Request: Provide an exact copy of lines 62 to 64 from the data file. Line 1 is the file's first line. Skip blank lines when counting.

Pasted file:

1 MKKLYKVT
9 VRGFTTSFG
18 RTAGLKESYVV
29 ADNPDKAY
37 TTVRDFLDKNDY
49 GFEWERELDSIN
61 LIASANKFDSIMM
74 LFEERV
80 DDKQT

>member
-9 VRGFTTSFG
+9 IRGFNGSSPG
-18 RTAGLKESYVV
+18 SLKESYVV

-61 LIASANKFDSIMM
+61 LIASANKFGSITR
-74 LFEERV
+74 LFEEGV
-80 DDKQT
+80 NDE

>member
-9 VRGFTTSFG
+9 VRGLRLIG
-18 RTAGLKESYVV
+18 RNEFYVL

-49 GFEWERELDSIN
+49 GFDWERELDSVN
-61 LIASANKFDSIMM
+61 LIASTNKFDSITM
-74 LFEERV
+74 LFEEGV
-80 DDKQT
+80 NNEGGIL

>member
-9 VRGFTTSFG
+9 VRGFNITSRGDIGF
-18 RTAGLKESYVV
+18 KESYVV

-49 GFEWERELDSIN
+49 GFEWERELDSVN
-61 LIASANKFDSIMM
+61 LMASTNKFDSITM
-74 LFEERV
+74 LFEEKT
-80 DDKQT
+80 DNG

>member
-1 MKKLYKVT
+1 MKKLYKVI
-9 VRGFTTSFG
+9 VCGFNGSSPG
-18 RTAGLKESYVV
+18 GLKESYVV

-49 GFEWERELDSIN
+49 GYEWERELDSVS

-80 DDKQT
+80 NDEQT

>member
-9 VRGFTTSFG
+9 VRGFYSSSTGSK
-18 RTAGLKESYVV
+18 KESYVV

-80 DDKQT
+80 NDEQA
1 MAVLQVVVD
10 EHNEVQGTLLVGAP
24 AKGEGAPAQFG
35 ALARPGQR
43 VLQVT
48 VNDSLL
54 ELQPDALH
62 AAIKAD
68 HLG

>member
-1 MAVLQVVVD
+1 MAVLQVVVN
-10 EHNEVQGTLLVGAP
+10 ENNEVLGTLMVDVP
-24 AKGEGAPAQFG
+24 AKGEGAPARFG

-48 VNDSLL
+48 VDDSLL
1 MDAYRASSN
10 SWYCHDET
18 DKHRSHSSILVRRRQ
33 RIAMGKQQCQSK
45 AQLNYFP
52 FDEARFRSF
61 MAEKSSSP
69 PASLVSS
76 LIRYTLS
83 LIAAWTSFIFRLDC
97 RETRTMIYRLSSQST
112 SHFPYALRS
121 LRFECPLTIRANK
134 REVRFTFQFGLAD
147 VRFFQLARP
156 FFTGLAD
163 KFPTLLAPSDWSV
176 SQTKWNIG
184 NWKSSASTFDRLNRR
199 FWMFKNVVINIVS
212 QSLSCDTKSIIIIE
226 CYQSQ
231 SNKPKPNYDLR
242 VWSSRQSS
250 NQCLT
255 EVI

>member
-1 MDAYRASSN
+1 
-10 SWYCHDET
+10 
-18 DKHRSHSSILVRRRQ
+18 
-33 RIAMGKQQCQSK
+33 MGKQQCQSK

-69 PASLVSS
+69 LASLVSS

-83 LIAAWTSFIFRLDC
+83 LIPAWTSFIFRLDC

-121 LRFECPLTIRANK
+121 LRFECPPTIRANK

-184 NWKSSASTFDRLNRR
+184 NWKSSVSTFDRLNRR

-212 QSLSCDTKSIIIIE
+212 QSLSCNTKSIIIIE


+18 KESYVV

-80 DDKQT
+80 NDEQA